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Did England’s Indian cricket thrashing start here in Birmingham?

Did England’s Indian cricket thrashing start here in Birmingham?

🕔09.Jan 2017

England’s international cricketers have returned to India this week, as part of what might well qualify as a cruel and unusual punishment – the US Constitution’s term for a penalty so painful and humiliating for its victims that it is considered judicially unacceptable, writes Chris Game as he nearly confuses the Chamberlain Files for the Cricketer

Just four weeks after being comprehensively outplayed and thrashed 4 0 in the pre-Christmas Test Match series, many of these same players must now revisit the scene of their ignominy for possibly a reprise in six One-Day and T20 Internationals.

OK, it’s an unusually well-remunerated punishment – as noted by Bob Willis, former Warwickshire captain, who reckons England’s ‘millionaire’ players should be ashamed for letting down their supporters with an unacceptable performance.

He’s right about the cash bit. Under the England Cricket Board’s present central contract system, a player on both Test and White-Ball contracts could indeed trouser close to an annual mill.  But then Big Bob’s Sky Cricket contract probably isn’t too dusty either, and pays him for just these kinds of headlines.

Moreover, with place of birth being the underlying theme of this blog (ah, now I see why we’re publishing this – Ed.), it’s worth noting that Willis was born in Sunderland, and grew up in and played for Surrey, long before chasing what was apparently better money in the Midlands.

Those with longer and stronger Edgbaston affinities will surely take some pride in the fact that, for the first time since before World War I, two key members of the England squad – indeed, two currently on the ECB’s double contracts – were born in Birmingham. I refer, of course – in order of their Test Match debuts – to Chris Woakes and Moeen Ali.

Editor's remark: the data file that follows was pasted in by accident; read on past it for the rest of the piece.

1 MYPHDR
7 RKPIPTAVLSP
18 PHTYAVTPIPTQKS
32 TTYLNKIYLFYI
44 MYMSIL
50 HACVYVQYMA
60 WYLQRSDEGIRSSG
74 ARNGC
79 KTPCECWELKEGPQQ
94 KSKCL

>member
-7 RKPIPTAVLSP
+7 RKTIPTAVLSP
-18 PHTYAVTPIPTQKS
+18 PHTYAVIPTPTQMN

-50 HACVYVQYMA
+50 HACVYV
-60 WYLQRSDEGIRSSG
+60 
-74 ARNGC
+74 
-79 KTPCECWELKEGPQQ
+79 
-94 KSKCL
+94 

Two players out of 20 or so born in the country’s second largest city doesn’t sound that big a deal – particularly when that city has for 120 years been at the heart of a First-Class cricketing county with a Test Match-standard ground.

But when it’s realised, as shown in my table, that Woakes and Moeen are only the 9th and 10th out of 676 players selected for England’s 983 Test Matches over 140 years – the deal becomes altogether more sizable.

 

 

 

 

 

 

English cricket in organised form developed in the south-east, sheep-rearing counties – Kent, Hampshire, then Sussex, Surrey and Middlesex. It was taken up by the metropolitan leisured and gambling classes, later by posh public schools, and, as a formal inter-county championship began gradually to crystallise in the mid-19th Century, there came the rise of the subsequently dominant counties like Yorkshire, Lancashire and Notts.

Birmingham doesn’t obviously tick any of these boxes, so it’s no surprise that there are almost certainly villages in some of those named counties whose Test cricketer numbers had reached double figures before Moeen – who’d long since left Edgbaston for the better prospects offered by Worcestershire – made his debut against Sri Lanka at Lord’s in June 2014.

What do seem more surprising are first the two huge gaps in the list – not one new Birmingham-born Test cricketer between the early 1920s and early 1960s, or throughout the last third of the century – and secondly the absence of significantly more in this century.

After all, a hundred years pre-Moeen, things were going so promisingly. Europe may have been going to hell in a handcart, but Birmingham-born players were winning Warwickshire’s first County Championship and virtually competing with each other to keep wicket for county and country.